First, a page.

Fear meets Grace in these moments of the unknown and the overwhelming pain of finding yourself off course. Yet, in the darkness, a wave of hope hovers over every person in the room as we recognize the stories of strength all around. We experience the unending battle against cancer’s attack with such tenacity, though I bow my heart low and wonder if I have that much courage and strength. One-by-one, each seasoned member of a club no one chooses to join encourages another. “You will get through this,” the gravel-like rasp of one heart pleads to another. My heart swells with previously uncovered emotions as I watch and live vicariously through the heart-wrenching fear of a precious man returning to the battle of cancer once again. His humility overwhelms me as I watch him step bravely into the valley of the shadow of death.

Melanie is the Women and Children’s Ministry Coordinator with Motor Racing Outreach, a non-profit Christian ministry, serving the men, women, and families working in NASCAR. She and her husband Monty were married in 1981. Melanie was a career mom and wife while Monty served in the United States Air Force. Monty retired in 1999, and as a couple began working for MRO in 2002. At NASCAR venues across the U.S., Melanie travels and walks with this community of people sharing her heart for Christ to the women and families she dearly loves. You can read more about their life in the fast lane at Melanie’s blog Simple Life Heartenings.

“Although the world is full of suffering, it is also full of the overcoming of it.” ~ Helen Keller The time arrives and I reconnect my heart to the reality at hand at my mother’s unexpected and perky “Ta-Da” appearance and seals this sacred moment.

MY HEART DRAWS NEAR AS I SEEK TO HONOR THE LORD AND SERVE MY MAMA. “Life is not a straight line leading from one blessing to the next and then finally to heaven. Life is a winding and troubled road. Switchback after switchback. And the point of biblical stories like Joseph and Job and Esther and Ruth is to help us feel in our bones (not just know in our heads) that God is for us in all these strange turns. God is not just showing up after the trouble and cleaning it up. He is plotting the course and managing the troubles with far-reaching purposes for our good and for the glory of Jesus Christ.” -- John Piper, A Sweet and Bitter Providence: Sex, Race, and the Sovereignty of God Tonight, I “feel in my bones” the truth -- God is for us in all these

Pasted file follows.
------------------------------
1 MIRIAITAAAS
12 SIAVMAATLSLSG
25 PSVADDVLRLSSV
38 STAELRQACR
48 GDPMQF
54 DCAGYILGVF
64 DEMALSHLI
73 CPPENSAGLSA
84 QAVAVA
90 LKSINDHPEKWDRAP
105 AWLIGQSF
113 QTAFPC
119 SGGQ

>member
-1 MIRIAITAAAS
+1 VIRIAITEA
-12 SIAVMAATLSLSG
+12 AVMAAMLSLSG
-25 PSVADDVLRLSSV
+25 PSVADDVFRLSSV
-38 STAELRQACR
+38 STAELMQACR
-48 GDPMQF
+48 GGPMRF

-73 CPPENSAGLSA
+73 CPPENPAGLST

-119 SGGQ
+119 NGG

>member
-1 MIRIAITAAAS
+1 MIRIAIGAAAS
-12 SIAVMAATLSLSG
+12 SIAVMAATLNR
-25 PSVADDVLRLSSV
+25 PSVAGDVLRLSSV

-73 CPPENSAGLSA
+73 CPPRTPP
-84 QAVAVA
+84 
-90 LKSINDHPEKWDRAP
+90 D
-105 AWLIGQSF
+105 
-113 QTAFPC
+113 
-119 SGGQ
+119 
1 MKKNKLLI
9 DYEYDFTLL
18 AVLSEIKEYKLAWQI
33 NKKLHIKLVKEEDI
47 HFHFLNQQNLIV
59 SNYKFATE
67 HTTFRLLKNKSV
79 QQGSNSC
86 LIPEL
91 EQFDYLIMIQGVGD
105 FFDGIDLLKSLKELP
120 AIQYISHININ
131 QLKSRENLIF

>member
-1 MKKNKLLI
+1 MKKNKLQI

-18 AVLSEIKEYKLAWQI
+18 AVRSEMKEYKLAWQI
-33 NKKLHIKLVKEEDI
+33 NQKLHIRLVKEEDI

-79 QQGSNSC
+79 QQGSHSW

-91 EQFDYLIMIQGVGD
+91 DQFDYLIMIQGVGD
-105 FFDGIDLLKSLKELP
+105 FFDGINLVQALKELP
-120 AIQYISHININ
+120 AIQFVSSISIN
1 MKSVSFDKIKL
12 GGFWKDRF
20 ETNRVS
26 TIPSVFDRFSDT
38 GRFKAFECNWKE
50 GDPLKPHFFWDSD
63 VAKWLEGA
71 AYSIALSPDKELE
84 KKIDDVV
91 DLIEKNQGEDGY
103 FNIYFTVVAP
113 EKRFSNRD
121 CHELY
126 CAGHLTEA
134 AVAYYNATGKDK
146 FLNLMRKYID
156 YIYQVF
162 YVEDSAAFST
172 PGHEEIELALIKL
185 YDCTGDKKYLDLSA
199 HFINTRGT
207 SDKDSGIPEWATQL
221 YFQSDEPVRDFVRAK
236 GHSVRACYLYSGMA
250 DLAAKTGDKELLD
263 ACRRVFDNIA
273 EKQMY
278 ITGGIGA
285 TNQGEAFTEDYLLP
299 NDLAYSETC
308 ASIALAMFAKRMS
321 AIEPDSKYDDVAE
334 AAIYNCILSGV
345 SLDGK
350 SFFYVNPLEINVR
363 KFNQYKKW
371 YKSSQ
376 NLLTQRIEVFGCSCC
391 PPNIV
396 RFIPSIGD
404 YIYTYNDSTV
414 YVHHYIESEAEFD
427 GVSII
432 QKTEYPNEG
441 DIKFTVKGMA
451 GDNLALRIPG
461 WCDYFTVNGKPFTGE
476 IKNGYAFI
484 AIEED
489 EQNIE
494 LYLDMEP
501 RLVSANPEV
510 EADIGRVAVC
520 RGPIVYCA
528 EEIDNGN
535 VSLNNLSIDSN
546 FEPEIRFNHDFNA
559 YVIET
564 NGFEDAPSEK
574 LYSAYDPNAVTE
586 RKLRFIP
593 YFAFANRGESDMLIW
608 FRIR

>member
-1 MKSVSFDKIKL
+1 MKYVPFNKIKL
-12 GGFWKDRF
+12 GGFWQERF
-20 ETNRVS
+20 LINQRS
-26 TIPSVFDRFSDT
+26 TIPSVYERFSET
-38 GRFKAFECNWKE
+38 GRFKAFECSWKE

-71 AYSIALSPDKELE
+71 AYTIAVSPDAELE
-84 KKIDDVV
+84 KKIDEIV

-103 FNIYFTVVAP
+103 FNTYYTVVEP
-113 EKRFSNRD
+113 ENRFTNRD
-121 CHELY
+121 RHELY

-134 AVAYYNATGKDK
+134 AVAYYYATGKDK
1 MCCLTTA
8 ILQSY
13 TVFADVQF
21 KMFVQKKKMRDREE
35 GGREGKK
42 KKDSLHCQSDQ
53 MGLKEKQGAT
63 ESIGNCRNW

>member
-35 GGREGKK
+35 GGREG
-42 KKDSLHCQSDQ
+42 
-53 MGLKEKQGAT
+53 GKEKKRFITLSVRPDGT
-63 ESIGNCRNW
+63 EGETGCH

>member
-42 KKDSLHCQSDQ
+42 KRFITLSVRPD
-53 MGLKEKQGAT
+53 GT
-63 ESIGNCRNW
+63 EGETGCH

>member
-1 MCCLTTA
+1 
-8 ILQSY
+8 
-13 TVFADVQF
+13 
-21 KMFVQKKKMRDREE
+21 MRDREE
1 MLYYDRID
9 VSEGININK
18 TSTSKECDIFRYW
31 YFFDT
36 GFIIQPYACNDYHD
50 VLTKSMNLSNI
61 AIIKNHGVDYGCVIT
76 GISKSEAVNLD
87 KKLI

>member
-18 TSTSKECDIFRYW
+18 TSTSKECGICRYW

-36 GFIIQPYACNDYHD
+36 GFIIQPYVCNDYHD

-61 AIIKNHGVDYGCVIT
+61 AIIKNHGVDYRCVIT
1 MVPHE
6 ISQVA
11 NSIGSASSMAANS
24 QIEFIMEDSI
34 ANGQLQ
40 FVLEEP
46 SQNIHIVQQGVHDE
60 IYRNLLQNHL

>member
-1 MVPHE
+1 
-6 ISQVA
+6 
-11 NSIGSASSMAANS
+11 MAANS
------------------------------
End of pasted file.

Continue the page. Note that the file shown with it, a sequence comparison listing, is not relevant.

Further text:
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“THERE IS A GORGEOUS TRUTH THAT RINGS THE EDGES OF HER ABSENCE — SHE IS NEVER FAR AWAY.”

And the World Pu lses On HOLLY GRANTHAM

I

t happened, again, today.

When my mom’s illness worsened, and it became likely that treatments she was receiving for leukemia were not going to put her into remission, I sometimes let my mind ramble down roads dark and long. And, for small snippets of time, I would imagine my mother’s inevitable death. Those imaginings would end the same way they began — with me gasping for air and choking on fear.

The sun blushed and slowly rose over the curved horizon.

I woke up, stretched, put on clothes, and shuffled into the kitchen to sip coffee and begin breakfast. I grabbed the soft hair behind my dog’s ears and pulled her close for a kiss, pausing, like always, to bury my nose in her musky, sweet smell. I made my rounds to each of my three boys, kissed them on their heads and delivered a quiet “Good Morning” to each one of them. I heard the clunk of the mailbox being closed as the usual smattering of letters and bills were delivered.

Because, how could I still be when she was no longer? Those two realities seemed disparate with the balance of all I had ever known and the idea of navigating my life without her in it seemed nonsensical.

In a pocket of quiet, just before everything tilted towards motion and mayhem, I marveled, once again, that I was here, breathing in and out, thinking, moving, alive.

But since her death, the days? They keep arriving, replete with their own joys and hurts and healing. Days strung patiently and steadily, ripe with love and longing.

It’s been a year since my mom died. A whole book of calendar pages have flipped over and started anew and, still, the world pulses on.

Still, there are moments when I feel the Earth slant, not unlike a wheel slipping off the track, and, just like that, I become attuned to the dearth of her in the universe. In the pinched and silent minutes

I didn’t think it was possible.

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that follow, I struggle furiously to bring an image of her face to mind. The space pulled open by her leaving desperately needs to be filled with the light that was her person. That is the only way I feel halfway righted again.

Do you see the blessed, upside down miracle? My mom still lives! The beauty and the joy, the Grace and the strength that marked her have inked themselves all over those to whom she gave herself; we bleed new life into their imprint.